The severe level of disruption to training of athletes caused by the pandemic and the evolving and unpredictable restrictions associated with travel and hosting events contributed to the decision. Despite diligence by all involved in securing opportunities for athletes to train, practice and compete this season, the risks associated with hosting the event were deemed too high.
“As we move into a new year, we continue to closely monitor and follow the guidance from the provincial and federal health authorities. Due to the continuous shift in requirements across the country, the inability of our athletes to train due to the closure of ice rinks and the number of participants that would be required to travel, it became clear that it would not be possible to host these events,” said Debra Armstrong, CEO, Skate Canada. “The health and safety of our community is our priority and we thank you all for taking the necessary precautions and doing what you can to limit the spread of COVID-19.”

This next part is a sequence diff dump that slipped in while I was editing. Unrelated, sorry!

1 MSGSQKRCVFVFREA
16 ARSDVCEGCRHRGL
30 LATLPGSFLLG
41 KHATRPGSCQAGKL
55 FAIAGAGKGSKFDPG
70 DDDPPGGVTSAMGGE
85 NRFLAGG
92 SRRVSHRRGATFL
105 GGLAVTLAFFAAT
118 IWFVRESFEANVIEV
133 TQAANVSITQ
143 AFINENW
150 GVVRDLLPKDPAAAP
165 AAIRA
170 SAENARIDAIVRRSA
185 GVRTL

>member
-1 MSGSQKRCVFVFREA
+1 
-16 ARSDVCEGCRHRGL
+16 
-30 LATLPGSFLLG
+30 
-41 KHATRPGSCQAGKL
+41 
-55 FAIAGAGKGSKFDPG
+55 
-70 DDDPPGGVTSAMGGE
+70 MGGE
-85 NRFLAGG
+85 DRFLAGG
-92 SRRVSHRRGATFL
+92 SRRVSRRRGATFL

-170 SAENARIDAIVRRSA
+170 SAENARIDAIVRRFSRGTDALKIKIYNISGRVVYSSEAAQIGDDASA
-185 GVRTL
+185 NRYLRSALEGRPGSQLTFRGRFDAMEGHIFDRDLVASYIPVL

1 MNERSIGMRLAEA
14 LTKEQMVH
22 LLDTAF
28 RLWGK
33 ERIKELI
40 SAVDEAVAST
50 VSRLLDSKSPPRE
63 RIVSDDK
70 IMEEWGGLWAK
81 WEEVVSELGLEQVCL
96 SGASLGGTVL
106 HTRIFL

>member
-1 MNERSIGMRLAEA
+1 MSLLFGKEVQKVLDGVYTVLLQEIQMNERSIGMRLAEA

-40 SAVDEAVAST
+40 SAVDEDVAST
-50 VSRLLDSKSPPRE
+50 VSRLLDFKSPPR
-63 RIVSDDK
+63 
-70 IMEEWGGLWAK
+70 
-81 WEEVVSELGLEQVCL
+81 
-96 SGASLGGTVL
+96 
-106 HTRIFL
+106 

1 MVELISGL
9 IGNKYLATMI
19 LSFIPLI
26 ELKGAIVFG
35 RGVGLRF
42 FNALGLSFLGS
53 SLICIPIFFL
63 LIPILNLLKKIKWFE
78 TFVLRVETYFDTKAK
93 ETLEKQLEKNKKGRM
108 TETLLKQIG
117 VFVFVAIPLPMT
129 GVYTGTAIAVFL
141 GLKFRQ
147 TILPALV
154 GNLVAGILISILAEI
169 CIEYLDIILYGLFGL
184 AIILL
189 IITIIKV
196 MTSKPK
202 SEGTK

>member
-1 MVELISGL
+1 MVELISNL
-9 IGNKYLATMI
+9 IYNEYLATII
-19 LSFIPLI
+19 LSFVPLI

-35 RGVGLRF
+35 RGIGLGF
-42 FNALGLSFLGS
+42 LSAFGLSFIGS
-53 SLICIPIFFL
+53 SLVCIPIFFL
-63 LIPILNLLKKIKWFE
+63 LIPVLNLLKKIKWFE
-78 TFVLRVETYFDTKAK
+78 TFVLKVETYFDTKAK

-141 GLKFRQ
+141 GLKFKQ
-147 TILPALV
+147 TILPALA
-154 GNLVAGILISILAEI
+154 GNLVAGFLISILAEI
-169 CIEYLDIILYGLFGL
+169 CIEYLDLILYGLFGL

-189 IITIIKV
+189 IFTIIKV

Skate Canada would like to especially thank our title sponsor, Canadian Tire, for its continuous support and dedication to this event and our sport over the years. Additionally, we are appreciative for the effort and support provided by all our partners, including the local organizing committee – Skate Canada British Columbia-Yukon and event volunteers from across the country who have been part of preparations over the past several months for these events.
“We thank our athletes for continuing to inspire us and look forward to a brighter and prosperous 2021-2022 season,” said Armstrong.
A pair of junior champions were crowned Sunday as the opening weekend of the 2021 Skate Canada Challenge virtual competition came to a close.